Flood survivors bound to face pneumonia


Moomal Oad, a mother of four, was trying to tie a betel nut leaf around her three-week-old daughter to heal the latter’s chest congestion.
As the tent provided to her by an international aid agency was torn from one side, the mother and child had spent the night in the cold.
Moomal has no idea whether her baby is suffering from mild cold or pneumonia.
Apart from her home remedies, she has no other options to treat her baby, as there is no healthcare facility in the vicinity and lady health workers do not visit their tent village.
Moomal was one of the more than 100,000 expectant mothers in flood-hit areas of Sindh, where vast areas were submerged during the recent monsoon floods. Now many of them, after having their babies delivered, are living under the open sky or in tents.
The nations around the globe including Pakistan are observing the World Pneumonia Day today (Saturday) to increase awareness about the disease as a public health issue and help prevent millions of avoidable child deaths each year. But it seems that the message of the day will take a long time to reach mothers like Moomal.
After the recent rains in Quetta in Balochistan, the weather turned cold in Sindh and the government has estimated that nine million flood-affected people are still without proper shelter.
With increasing cold, children, especially infants, will be the worst affected. In the absence of proper shelter, nutrition, safe drinking water and sanitation; these children are already suffering from abdominal diseases and now the cold wave would double their problems.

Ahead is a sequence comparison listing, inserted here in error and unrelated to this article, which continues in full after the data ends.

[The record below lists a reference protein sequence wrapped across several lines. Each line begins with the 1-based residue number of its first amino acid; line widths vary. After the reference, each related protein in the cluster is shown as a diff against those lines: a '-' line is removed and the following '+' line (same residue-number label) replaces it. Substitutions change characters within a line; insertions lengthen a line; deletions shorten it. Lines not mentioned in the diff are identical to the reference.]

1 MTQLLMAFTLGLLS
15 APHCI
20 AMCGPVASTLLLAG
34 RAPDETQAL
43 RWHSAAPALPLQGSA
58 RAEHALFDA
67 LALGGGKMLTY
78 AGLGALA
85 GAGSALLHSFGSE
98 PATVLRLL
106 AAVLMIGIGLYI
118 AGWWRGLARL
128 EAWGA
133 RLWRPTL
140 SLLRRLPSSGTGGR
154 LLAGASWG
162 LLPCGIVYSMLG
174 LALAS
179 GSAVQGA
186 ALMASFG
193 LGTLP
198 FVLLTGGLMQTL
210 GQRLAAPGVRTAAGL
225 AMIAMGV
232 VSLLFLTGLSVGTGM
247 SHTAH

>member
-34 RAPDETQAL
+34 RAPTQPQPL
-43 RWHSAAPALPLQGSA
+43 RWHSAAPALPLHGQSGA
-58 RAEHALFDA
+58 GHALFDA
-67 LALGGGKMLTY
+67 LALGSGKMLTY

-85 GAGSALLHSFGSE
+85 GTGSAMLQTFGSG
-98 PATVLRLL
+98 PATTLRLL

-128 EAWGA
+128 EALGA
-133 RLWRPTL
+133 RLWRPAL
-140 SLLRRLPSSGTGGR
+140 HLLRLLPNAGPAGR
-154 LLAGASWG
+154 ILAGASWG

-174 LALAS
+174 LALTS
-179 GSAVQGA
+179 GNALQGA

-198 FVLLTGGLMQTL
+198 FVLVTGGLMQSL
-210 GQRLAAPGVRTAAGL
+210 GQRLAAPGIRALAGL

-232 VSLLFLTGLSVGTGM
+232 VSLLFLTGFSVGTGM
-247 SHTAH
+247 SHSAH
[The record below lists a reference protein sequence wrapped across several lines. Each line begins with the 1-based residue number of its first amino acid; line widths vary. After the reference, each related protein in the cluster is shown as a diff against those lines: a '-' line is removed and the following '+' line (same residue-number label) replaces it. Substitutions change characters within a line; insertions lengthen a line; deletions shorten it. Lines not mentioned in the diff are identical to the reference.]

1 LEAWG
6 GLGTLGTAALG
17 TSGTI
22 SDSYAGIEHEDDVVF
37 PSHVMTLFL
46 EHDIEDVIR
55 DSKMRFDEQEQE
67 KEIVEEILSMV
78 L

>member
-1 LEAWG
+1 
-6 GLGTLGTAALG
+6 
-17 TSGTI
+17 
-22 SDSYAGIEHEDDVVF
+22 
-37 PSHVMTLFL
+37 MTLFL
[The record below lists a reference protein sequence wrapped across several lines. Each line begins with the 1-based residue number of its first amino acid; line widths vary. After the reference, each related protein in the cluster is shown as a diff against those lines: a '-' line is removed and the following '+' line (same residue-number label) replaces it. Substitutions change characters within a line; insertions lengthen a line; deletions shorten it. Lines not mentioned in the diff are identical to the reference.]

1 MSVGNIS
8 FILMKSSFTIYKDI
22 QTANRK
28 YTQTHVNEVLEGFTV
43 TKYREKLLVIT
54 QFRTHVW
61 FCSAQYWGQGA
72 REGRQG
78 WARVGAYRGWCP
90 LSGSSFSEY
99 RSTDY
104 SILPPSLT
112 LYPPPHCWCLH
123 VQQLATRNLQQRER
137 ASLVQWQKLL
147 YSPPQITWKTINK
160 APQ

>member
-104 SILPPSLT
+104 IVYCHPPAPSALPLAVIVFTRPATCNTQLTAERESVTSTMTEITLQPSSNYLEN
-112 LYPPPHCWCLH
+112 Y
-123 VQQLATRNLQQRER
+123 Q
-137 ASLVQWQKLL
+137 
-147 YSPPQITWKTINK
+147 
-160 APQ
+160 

Moomal is living in a tent city located in a remote area of Badin district, one of the districts most affected by the recent monsoon floods in the province.
The tent city, including around three dozens tents, is located on a raised embankment of a drain and looks like an island.
It is surrounded by water and there is a long queue of colourful tents on which the name the international donor aid agency that has donated them is painted.
The Global Coalition against Child Pneumonia, a network of international, government, non-governmental and community-based organisations, research and academic institutions, foundations, and individuals, has organised the World Pneumonia Day to highlight the disease among donors, policymakers, health care professionals and the general public.
The World Pneumonia Day 2011, being observed under the theme: “I am the face of pneumonia”, strives to connect the personal, human stories that illustrate pneumonia’s direct impact. The data of international institution working on healthcare, pneumonia sickens 155 million children under five and kills 1.6 million each year.
Oxfam and other international aid agencies had recently issued appeals to international community to come forward to help the flood-affected population in Sindh ahead of winter. But it appears that the appeal will go unheard for several reasons including the provincial government poor performance in these areas and local and international media’s attention shifting away from the issue.